However, by 10:00 on April 20, the #dislikeMacron campaign had only posted a total of 1,323 tweets, 100 of them from the Katasonova and Rykov accounts. As such, it can be viewed as, at best, a very limited success.
The French comparison
It is worth comparing this Russian flashmob with the simultaneous campaign launched by Le Pen supporters in France on the hashtag #MarinePourNosAnimaux, “Marine for our animals,” which was launched at precisely 16:00 by a coordinated wave of pro-Le Pen accounts.
This hashmob peaked more quickly, and higher. At its busiest, the #dislikeMacron hashtag garnered 20 tweets per minute; #MarinePourNosAnimaux reached over 100. In total, #dislikeMacron was tweeted 1,323 times; #MarinePourNosAnimaux was tweeted 12,845 times, the great majority in the first four hours.
What made the difference? One reason is likely linguistic: the hashtag was in French rather than English, making it more appropriate for a primarily French audience. However, the main difference lies in the skill of the users.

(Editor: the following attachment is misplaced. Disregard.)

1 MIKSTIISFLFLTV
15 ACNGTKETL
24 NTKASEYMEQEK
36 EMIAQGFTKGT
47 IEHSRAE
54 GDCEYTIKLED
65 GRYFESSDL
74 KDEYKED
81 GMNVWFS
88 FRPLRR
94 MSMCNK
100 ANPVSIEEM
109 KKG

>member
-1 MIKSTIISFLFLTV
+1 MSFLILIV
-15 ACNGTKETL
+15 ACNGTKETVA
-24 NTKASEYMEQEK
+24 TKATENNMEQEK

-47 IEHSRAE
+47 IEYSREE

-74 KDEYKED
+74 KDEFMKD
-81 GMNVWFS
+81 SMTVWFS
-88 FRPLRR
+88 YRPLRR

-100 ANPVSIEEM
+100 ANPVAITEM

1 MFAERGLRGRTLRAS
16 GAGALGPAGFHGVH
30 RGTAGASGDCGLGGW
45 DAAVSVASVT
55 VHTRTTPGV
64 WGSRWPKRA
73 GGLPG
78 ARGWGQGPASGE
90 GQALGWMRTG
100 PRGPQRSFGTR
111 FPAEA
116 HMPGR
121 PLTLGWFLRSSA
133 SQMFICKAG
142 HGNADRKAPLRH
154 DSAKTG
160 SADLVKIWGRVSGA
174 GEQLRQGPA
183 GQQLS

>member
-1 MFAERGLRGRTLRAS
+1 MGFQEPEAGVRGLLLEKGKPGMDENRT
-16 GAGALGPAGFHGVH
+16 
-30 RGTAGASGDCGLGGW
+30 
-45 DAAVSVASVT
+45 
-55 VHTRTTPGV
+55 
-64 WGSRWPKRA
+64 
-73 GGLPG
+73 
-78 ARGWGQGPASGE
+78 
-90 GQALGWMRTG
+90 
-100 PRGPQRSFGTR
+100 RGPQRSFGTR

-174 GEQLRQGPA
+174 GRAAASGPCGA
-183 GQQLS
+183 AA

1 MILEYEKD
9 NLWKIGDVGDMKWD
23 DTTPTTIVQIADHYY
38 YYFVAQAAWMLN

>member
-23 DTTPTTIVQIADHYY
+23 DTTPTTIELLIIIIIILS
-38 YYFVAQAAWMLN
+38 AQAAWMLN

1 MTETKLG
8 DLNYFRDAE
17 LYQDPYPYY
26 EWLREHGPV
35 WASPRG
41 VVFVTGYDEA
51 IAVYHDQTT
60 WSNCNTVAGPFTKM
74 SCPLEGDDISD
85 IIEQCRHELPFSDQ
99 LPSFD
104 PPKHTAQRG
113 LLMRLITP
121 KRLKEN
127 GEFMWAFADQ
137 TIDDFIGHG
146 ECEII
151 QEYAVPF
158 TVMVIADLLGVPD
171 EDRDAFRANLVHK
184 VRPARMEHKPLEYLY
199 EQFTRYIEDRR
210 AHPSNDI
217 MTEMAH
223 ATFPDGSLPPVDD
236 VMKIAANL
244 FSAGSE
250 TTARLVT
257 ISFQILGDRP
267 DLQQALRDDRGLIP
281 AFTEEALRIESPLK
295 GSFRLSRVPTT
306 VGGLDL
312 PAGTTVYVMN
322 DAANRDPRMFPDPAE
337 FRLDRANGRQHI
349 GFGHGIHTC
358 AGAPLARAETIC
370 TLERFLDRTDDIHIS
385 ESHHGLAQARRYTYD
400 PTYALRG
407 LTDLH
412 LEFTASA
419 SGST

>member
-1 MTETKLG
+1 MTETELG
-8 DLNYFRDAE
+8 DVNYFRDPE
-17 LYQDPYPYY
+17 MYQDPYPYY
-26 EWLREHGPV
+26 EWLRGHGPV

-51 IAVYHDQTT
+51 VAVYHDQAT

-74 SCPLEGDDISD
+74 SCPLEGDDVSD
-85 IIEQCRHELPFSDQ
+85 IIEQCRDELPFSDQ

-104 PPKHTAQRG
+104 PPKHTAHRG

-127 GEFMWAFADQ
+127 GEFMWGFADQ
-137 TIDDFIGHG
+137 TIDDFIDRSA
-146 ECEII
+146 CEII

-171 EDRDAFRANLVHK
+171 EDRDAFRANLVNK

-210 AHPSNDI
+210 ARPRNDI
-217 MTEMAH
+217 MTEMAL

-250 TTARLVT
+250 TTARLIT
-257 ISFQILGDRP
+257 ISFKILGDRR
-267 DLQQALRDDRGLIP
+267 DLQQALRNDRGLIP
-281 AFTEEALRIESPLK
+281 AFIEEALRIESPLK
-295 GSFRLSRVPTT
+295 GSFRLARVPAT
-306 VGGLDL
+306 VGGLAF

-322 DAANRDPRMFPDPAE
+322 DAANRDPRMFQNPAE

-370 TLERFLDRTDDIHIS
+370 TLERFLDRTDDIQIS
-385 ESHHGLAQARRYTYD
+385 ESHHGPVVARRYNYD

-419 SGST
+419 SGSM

As the DFRLab has already described, Le Pen’s online supporters are a well-organized and coordinated group who prepare large numbers of memes in advance of their hashtag drives, push them from a small number of highly active accounts, and then amplify them with a shell of bots.
The same technique, and the same team, drove #MarinePourNosAnimaux. One of the first accounts to tweet it was @avec_marine, a driver of many earlier Le Pen hashtag spikes. Two associated accounts, @messsmer and @audreypatriote, also drove it, including by retweeting each other. @messsmer, for example, posted it 38 times in the first hour; @avec_marine posted it 21 times.
They, in turn, were amplified by apparent bot accounts. Very quickly after the launch, a number of probable bots already identified by the DFRLab from earlier hashtag drives retweeted at a rapid rate, including @SimonSimon332 and @Dormez_Dormez. They were joined by accounts such as @Heelleclech, a massive amplifier of RT and Sputnik identified in a separate study.
As in earlier hashtag drives, these accounts greatly amplified the initial posts. In the first two hours alone, the account @mamitit31 posted 231 tweets on #MarinePourNosAnimaux; @YanMaes posted 111; @MlpJean posted 103. In total, the top ten users posted 961 tweets on the hashtag in the space of two hours — a rate of one every 7.5 seconds.